Across our nation there is a deafening debate about the “rights” of those who claim a gender preference or identity other than the one with which they were born. Make no mistake: it is a debate that is happening even here in the very conservative state of Alabama. As I write this, a big-box retailer with multiple outlets in this state has decided to make all of their multi-stall restrooms unisex, with a complete disregard for long-standing law, tradition, and biology. More egregiously, this decision was made with no concern for the privacy and security concerns of their customers. In essence, Target has thrown out the rule in favor of the exception.
In North Carolina, the city of Charlotte passed an ordinance requiring public restrooms to allow persons to use bathrooms according to their own gender self-identification. So if a man identified as a woman, the city of Charlotte would force a restaurant owner to allow the man identifying as a woman to use the ladies’ restroom. Sensibly, the North Carolina legislature passed a law requiring people to use the bathroom that corresponds to the gender on their birth certificate, thus overriding the city of Charlotte’s dangerous ordinance. That law is being litigated even now and Alabama must be ready by the next legislative session to deal with the outcome.
Today, after careful research and review, I have filed a bill to deal with this issue in Alabama. I admire the stand made by the North Carolina legislature. But I chose to come at the problem from a different angle in the event that North Carolina’s law does not prevail in court. It is important that the instigators of social change be confronted with the customs and laws of the various locales they are dealing with.
In Alabama, the courts have long held that the citizens of this state have a right to privacy and a right to feel secure; and that these rights extend not just to the physical, but also to the mental and emotional wellbeing of the individual. The right to privacy of an individual in a place in which they would ordinarily and reasonably expect to be secluded, even where that secluded place is public in nature, has been upheld by the state and federal courts in Alabama for years. By implication this principle would have to extend to restroom, bathroom and changing facilities.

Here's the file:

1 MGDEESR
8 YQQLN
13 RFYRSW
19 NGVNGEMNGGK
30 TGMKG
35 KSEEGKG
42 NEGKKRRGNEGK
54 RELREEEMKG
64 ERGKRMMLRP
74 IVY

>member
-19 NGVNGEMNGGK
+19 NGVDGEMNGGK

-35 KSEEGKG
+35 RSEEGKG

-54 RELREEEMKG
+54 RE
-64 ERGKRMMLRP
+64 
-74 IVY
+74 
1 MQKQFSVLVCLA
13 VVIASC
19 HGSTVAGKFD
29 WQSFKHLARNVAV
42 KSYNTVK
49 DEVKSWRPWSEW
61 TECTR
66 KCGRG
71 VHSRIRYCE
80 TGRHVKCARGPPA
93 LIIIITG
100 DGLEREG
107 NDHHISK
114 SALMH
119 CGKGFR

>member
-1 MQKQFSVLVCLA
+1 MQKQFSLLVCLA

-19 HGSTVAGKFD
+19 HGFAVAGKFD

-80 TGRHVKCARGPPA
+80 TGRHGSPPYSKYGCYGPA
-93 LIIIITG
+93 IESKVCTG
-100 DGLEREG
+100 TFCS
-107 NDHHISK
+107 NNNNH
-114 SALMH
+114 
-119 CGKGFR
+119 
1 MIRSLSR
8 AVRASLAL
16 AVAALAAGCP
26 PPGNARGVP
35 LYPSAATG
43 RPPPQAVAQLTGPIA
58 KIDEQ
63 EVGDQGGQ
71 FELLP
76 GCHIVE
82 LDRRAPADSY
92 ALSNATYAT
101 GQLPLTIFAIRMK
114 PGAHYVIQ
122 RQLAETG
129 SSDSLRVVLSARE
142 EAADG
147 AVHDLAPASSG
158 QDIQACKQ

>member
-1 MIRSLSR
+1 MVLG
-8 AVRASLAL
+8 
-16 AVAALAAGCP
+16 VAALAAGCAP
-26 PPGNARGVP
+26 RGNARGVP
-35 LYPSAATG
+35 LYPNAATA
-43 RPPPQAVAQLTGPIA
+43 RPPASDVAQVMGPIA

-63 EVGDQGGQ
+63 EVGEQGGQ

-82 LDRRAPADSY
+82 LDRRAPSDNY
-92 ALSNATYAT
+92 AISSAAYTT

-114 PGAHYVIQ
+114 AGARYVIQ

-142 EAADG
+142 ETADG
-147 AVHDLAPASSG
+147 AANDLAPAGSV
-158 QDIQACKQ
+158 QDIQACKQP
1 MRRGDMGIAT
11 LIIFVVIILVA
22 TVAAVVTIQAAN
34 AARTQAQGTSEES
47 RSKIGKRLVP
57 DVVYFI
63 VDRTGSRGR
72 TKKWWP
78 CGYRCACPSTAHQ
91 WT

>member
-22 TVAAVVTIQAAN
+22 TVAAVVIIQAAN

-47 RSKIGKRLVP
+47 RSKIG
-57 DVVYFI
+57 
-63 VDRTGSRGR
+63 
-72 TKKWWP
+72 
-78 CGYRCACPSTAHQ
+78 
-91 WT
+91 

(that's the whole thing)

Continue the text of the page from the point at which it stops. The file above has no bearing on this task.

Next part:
The argument that a self-professed “gender identity” affords access to a facility over the deep concerns of other members of the public is a violation of that right to privacy. Even the liberal Supreme Court Justice Ruth Bader Ginsberg has stated that the notion that a ban on sex discrimination requires unisex restrooms in public places is “emphatically not so.”
So let’s be clear. If the priests of political correctness are going to call for the sacrifice of the privacy and security of the vast majority of the citizenry then there is going to be a fight. If my bill passes, which I believe that it will, the law of this state will reaffirm that privacy and security are inherently and naturally given to the public in this state.
If North Carolina’s law is struck down then my legislation will become a backstop to say that if any person or entity provides public restrooms, bathrooms, or changing facilities then they will do so in one of three ways: a single user facility; facilities separated by the physical gender of the users; or, if facilities are provided in a unisex/transgender manner, an attendant for each facility must be onsite to address any concerns or questions of the general public. Failure to do so would result in civil penalties and provide a private right of action in court for those individuals who have been harmed or aggrieved.
There will be push back on this. Liberals do not agree with anyone having a say in their debate. But my legislation is designed to provide security to the public at large, and this bill could just as easily protect a transgender user of a public facility from being harmed as well. The bottom line is that we have a right to privacy in place now; and liberals should not for a second think that Alabamians will simply stand by and allow the exceptions to throw out the rule.
Phil Williams represents Etowah, Cherokee, Dekalb and St. Clair counties in the Alabama Senate. You may reach Senator Williams by phone at (334) 242-7857 or by e-mail at [email protected] Follow him on Twitter for the latest legislative updates: @SenPhilWilliams.